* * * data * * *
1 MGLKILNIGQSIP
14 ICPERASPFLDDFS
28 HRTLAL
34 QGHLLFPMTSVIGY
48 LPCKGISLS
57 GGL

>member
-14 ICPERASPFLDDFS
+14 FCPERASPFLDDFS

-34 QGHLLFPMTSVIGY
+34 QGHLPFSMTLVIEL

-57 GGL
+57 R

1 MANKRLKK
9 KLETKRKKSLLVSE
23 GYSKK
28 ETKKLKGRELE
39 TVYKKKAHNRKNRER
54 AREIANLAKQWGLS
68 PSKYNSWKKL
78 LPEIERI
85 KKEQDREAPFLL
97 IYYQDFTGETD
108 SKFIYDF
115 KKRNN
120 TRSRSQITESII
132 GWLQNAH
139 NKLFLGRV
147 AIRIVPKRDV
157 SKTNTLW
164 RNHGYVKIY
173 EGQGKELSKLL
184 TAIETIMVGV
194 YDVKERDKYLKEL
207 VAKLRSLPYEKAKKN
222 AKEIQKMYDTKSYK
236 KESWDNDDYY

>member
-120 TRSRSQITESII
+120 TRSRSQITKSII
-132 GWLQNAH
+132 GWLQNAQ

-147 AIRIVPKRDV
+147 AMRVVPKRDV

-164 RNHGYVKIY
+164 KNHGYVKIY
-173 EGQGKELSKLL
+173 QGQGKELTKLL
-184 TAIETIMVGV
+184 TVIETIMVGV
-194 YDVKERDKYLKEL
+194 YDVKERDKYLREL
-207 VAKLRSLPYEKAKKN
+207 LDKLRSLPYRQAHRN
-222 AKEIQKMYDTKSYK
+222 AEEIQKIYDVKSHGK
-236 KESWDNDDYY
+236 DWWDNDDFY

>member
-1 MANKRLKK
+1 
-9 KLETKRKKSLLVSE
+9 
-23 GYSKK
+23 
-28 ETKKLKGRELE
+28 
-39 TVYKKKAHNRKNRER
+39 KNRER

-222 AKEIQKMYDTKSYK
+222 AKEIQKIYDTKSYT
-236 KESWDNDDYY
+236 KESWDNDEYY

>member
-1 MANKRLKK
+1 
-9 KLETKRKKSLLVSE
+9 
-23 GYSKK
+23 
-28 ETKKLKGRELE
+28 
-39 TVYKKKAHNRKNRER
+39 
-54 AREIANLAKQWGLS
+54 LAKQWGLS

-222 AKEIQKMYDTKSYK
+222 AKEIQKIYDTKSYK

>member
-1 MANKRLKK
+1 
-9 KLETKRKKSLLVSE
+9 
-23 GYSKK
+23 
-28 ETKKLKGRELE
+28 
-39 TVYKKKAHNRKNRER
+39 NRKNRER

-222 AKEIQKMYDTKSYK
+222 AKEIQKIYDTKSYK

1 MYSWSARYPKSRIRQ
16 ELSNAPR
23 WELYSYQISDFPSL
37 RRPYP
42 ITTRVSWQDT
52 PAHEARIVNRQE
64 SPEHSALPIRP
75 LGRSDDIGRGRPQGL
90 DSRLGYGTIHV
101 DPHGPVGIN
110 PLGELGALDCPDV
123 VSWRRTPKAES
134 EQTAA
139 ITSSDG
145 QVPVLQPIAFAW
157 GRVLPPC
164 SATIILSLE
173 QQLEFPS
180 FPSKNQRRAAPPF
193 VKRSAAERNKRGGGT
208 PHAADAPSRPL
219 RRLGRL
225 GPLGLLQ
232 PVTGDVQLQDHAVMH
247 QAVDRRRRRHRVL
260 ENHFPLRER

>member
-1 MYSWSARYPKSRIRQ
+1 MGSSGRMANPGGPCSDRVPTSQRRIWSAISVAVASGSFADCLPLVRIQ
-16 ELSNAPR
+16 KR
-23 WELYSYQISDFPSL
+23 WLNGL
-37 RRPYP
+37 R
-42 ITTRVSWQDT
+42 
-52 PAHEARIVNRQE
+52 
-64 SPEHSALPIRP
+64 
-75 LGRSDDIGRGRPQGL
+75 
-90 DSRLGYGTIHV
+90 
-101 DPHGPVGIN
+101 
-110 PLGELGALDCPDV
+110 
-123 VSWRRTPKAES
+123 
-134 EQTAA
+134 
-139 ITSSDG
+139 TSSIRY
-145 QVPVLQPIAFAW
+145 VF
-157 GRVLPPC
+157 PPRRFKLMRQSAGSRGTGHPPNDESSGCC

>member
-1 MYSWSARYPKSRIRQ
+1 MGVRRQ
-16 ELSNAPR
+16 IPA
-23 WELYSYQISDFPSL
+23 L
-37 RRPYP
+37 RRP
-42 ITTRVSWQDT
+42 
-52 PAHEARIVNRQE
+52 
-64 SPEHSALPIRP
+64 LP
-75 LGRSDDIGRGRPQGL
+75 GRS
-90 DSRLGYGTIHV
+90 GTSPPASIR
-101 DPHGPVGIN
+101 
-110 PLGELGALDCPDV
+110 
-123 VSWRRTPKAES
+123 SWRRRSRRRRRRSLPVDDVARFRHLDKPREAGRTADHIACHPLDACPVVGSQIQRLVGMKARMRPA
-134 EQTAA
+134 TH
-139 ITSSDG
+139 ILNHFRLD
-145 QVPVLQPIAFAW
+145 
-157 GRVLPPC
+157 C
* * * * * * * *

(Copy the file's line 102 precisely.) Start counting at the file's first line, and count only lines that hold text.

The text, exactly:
1 MYSWSARYPKSRIRQ